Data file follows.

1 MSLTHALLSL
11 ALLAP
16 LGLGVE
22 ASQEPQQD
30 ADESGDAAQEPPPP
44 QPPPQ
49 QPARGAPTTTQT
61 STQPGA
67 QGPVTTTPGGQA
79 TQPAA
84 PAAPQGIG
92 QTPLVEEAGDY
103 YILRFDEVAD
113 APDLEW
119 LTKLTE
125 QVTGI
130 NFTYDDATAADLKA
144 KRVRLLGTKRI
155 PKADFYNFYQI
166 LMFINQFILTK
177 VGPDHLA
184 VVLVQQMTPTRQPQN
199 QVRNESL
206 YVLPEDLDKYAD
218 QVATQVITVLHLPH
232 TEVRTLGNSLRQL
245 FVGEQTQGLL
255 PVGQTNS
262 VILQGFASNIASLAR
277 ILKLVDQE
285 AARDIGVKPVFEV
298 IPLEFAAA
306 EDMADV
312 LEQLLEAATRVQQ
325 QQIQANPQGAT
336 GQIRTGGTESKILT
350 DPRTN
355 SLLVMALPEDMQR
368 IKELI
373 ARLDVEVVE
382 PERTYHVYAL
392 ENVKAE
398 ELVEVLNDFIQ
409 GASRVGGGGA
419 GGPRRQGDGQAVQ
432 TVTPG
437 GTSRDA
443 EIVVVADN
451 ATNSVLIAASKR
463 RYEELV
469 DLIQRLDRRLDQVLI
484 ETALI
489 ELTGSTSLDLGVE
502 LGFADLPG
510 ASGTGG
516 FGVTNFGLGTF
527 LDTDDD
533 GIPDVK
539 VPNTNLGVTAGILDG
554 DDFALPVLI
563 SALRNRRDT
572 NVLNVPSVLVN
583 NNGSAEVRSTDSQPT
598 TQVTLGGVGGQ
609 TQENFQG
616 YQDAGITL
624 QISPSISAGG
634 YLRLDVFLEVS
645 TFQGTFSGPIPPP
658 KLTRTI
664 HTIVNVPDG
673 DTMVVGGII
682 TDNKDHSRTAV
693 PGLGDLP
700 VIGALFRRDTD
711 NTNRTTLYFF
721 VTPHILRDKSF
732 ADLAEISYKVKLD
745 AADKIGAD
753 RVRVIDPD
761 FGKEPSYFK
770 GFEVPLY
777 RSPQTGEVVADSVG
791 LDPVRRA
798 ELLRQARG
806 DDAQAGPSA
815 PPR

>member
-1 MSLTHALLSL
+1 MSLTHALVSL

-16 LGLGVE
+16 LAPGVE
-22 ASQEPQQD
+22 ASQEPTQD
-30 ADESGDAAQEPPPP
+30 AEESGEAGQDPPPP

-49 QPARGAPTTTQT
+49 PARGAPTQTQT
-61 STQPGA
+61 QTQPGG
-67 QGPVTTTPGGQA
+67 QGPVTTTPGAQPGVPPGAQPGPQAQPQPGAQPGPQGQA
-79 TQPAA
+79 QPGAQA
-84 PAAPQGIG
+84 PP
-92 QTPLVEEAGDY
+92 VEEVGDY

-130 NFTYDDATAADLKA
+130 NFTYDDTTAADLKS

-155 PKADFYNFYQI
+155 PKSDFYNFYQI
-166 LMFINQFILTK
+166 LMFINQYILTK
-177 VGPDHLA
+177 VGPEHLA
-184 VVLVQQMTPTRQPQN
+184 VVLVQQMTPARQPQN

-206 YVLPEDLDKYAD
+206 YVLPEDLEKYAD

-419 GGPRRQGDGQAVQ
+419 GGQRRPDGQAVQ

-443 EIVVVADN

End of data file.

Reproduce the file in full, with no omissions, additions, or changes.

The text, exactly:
1 MSLTHALLSL
11 ALLAP
16 LGLGVE
22 ASQEPQQD
30 ADESGDAAQEPPPP
44 QPPPQ
49 QPARGAPTTTQT
61 STQPGA
67 QGPVTTTPGGQA
79 TQPAA
84 PAAPQGIG
92 QTPLVEEAGDY
103 YILRFDEVAD
113 APDLEW
119 LTKLTE
125 QVTGI
130 NFTYDDATAADLKA
144 KRVRLLGTKRI
155 PKADFYNFYQI
166 LMFINQFILTK
177 VGPDHLA
184 VVLVQQMTPTRQPQN
199 QVRNESL
206 YVLPEDLDKYAD
218 QVATQVITVLHLPH
232 TEVRTLGNSLRQL
245 FVGEQTQGLL
255 PVGQTNS
262 VILQGFASNIASLAR
277 ILKLVDQE
285 AARDIGVKPVFEV
298 IPLEFAAA
306 EDMADV
312 LEQLLEAATRVQQ
325 QQIQANPQGAT
336 GQIRTGGTESKILT
350 DPRTN
355 SLLVMALPEDMQR
368 IKELI
373 ARLDVEVVE
382 PERTYHVYAL
392 ENVKAE
398 ELVEVLNDFIQ
409 GASRVGGGGA
419 GGPRRQGDGQAVQ
432 TVTPG
437 GTSRDA
443 EIVVVADN
451 ATNSVLIAASKR
463 RYEELV
469 DLIQRLDRRLDQVLI
484 ETALI
489 ELTGSTSLDLGVE
502 LGFADLPG
510 ASGTGG
516 FGVTNFGLGTF
527 LDTDDD
533 GIPDVK
539 VPNTNLGVTAGILDG
554 DDFALPVLI
563 SALRNRRDT
572 NVLNVPSVLVN
583 NNGSAEVRSTDSQPT
598 TQVTLGGVGGQ
609 TQENFQG
616 YQDAGITL
624 QISPSISAGG
634 YLRLDVFLEVS
645 TFQGTFSGPIPPP
658 KLTRTI
664 HTIVNVPDG
673 DTMVVGGII
682 TDNKDHSRTAV
693 PGLGDLP
700 VIGALFRRDTD
711 NTNRTTLYFF
721 VTPHILRDKSF
732 ADLAEISYKVKLD
745 AADKIGAD
753 RVRVIDPD
761 FGKEPSYFK
770 GFEVPLY
777 RSPQTGEVVADSVG
791 LDPVRRA
798 ELLRQARG
806 DDAQAGPSA
815 PPR

>member
-1 MSLTHALLSL
+1 MSLTHALVSL

-16 LGLGVE
+16 LAPGVE
-22 ASQEPQQD
+22 ASQEPTQD
-30 ADESGDAAQEPPPP
+30 AEESGEAGQDPPPP

-49 QPARGAPTTTQT
+49 PARGAPTQTQT
-61 STQPGA
+61 QTQPGG
-67 QGPVTTTPGGQA
+67 QGPVTTTPGAQPGVPPGAQPGPQAQPQPGAQPGPQGQA
-79 TQPAA
+79 QPGAQA
-84 PAAPQGIG
+84 PP
-92 QTPLVEEAGDY
+92 VEEVGDY

-130 NFTYDDATAADLKA
+130 NFTYDDTTAADLKS

-155 PKADFYNFYQI
+155 PKSDFYNFYQI
-166 LMFINQFILTK
+166 LMFINQYILTK
-177 VGPDHLA
+177 VGPEHLA
-184 VVLVQQMTPTRQPQN
+184 VVLVQQMTPARQPQN

-206 YVLPEDLDKYAD
+206 YVLPEDLEKYAD

-419 GGPRRQGDGQAVQ
+419 GGQRRPDGQAVQ

-443 EIVVVADN